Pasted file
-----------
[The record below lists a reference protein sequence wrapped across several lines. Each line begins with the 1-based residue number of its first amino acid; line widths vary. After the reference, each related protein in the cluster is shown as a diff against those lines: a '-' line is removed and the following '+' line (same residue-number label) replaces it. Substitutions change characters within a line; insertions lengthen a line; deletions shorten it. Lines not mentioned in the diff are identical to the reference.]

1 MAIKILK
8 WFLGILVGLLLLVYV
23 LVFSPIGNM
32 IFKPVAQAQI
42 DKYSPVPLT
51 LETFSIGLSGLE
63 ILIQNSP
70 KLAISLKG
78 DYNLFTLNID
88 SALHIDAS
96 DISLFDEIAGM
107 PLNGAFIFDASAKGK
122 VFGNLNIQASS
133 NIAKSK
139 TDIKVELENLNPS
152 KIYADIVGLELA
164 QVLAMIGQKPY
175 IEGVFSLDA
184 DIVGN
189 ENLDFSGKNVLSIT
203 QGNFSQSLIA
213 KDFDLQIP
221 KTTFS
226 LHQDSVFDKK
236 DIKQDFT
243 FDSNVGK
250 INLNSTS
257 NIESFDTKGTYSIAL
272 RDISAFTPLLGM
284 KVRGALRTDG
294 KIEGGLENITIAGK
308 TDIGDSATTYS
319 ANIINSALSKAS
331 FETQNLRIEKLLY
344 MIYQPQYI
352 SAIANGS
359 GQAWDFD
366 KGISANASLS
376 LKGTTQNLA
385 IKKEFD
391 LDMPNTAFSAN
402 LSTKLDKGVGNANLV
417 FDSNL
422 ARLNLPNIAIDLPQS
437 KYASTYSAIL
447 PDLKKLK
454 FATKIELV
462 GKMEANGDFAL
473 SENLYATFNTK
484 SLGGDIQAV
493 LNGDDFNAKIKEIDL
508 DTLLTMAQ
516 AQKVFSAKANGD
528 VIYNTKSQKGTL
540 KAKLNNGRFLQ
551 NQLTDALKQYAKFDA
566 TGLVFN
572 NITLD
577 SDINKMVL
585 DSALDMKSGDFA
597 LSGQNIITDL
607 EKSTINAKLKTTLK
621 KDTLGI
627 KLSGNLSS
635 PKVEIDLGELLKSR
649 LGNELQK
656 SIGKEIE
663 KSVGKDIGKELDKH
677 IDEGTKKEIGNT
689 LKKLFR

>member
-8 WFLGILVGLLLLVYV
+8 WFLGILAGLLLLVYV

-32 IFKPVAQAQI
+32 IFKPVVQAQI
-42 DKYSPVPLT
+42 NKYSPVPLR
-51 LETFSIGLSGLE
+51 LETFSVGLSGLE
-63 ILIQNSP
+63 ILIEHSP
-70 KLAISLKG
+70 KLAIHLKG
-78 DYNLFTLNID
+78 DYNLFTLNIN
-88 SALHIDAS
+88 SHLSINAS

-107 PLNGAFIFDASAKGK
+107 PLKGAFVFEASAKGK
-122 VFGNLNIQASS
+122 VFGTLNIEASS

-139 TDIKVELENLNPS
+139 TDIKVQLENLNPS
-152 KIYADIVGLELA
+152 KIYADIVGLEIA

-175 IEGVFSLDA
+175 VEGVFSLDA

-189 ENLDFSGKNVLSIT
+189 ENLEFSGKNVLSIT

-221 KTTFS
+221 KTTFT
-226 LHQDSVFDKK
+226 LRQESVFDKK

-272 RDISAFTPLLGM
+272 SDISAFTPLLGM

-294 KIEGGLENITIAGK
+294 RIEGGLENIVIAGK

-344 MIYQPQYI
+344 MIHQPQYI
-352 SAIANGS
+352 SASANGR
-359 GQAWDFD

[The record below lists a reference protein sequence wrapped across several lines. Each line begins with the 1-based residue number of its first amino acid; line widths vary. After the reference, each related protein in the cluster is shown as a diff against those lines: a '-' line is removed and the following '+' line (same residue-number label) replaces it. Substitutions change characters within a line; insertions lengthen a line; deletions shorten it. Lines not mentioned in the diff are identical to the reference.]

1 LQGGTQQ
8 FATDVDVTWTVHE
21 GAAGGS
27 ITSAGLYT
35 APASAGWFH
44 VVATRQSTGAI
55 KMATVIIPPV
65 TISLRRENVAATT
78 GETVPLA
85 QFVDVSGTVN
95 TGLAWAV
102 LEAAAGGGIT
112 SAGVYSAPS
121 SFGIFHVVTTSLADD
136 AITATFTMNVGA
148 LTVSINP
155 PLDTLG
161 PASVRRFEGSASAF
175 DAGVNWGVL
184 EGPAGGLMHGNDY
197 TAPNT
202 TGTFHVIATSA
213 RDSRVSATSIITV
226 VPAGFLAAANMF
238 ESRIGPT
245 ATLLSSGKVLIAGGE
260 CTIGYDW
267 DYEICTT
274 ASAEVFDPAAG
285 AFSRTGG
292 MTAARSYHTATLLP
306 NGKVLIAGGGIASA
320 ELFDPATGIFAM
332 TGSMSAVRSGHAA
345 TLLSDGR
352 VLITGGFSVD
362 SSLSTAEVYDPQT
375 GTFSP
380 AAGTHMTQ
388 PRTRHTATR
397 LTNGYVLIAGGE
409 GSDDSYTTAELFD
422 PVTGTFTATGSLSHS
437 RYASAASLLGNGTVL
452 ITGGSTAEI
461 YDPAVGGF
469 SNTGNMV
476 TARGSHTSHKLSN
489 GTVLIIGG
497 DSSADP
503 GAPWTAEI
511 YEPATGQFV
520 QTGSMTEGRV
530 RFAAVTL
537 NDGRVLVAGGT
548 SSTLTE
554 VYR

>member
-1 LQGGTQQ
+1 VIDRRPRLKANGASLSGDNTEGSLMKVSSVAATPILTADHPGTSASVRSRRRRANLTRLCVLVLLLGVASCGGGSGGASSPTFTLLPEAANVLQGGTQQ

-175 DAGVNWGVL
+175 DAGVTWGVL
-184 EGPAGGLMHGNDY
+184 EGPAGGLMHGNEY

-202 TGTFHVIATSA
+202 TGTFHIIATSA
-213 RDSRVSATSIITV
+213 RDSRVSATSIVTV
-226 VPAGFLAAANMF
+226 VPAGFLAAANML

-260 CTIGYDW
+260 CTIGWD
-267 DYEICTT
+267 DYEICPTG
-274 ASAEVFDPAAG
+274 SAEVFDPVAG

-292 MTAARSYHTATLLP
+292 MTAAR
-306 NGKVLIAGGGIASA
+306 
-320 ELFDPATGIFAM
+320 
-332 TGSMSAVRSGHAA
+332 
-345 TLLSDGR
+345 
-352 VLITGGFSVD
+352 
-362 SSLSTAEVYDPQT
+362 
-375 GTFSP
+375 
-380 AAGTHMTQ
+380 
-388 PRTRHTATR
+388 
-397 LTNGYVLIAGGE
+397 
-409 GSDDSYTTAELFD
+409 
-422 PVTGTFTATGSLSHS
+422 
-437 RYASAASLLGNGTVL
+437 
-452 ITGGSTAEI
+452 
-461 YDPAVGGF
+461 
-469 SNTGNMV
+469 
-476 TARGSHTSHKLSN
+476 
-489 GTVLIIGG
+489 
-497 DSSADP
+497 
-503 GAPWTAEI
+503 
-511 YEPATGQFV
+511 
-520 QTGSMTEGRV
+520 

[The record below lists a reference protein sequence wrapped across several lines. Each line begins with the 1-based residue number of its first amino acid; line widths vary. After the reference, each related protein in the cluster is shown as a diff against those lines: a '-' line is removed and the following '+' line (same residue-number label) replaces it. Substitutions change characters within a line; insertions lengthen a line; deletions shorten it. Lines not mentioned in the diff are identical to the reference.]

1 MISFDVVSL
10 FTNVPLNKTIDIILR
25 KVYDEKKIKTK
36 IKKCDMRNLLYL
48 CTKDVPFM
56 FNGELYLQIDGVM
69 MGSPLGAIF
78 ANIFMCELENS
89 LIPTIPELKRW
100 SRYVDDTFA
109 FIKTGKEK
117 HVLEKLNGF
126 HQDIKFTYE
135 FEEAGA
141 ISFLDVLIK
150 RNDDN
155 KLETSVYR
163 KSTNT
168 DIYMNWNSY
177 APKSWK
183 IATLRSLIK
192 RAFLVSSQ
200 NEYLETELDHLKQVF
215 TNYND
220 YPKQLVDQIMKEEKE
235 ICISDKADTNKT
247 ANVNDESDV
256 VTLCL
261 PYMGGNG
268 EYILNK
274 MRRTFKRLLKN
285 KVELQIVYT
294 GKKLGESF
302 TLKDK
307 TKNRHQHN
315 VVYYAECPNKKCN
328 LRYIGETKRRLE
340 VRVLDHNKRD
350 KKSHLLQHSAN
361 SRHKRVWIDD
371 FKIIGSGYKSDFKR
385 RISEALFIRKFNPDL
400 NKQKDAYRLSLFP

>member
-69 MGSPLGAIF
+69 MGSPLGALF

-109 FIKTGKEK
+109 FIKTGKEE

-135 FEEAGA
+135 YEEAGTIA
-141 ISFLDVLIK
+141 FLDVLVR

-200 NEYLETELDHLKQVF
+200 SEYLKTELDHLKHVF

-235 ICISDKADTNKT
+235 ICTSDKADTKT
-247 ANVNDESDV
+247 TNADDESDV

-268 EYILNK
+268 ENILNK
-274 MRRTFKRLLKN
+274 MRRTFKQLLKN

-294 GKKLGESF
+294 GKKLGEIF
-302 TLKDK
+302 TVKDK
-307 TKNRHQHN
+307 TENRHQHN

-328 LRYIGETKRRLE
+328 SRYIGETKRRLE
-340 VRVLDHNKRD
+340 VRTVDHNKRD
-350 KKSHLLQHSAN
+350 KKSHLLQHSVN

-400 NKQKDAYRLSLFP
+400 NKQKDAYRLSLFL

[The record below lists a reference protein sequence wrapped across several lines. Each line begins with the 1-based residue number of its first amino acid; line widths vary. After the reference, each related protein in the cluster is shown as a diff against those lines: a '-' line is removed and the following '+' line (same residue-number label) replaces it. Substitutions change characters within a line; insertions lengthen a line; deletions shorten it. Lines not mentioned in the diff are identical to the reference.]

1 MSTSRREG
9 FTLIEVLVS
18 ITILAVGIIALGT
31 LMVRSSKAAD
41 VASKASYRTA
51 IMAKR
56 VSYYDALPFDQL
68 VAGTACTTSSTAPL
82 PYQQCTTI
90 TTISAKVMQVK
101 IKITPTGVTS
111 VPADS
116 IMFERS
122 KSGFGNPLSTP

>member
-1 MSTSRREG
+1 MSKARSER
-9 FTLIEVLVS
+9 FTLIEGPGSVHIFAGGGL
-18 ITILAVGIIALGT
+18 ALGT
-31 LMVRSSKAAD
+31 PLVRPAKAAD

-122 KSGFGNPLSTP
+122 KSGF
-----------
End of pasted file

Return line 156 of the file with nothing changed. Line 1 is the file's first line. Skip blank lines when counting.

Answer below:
409 GSDDSYTTAELFD